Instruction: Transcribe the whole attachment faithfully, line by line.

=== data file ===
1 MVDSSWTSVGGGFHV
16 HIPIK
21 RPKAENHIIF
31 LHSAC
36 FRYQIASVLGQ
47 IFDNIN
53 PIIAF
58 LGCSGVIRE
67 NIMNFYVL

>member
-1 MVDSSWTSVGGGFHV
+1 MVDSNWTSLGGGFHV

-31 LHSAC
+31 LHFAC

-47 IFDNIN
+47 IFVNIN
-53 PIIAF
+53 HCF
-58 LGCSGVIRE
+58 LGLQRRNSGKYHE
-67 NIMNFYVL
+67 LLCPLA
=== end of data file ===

1 MVDSSWTSVGGGFHV
16 HIPIK
21 RPKAENHIIF
31 LHSAC
36 FRYQIASVLGQ
47 IFDNIN
53 PIIAF
58 LGCSGVIRE
67 NIMNFYVL

>member
-1 MVDSSWTSVGGGFHV
+1 MVDSNWTSLGGGFHV

-31 LHSAC
+31 LHFAC

-47 IFDNIN
+47 IFVNIN
-53 PIIAF
+53 HCF
-58 LGCSGVIRE
+58 LGLQRRNSGKYHE
-67 NIMNFYVL
+67 LLCPLA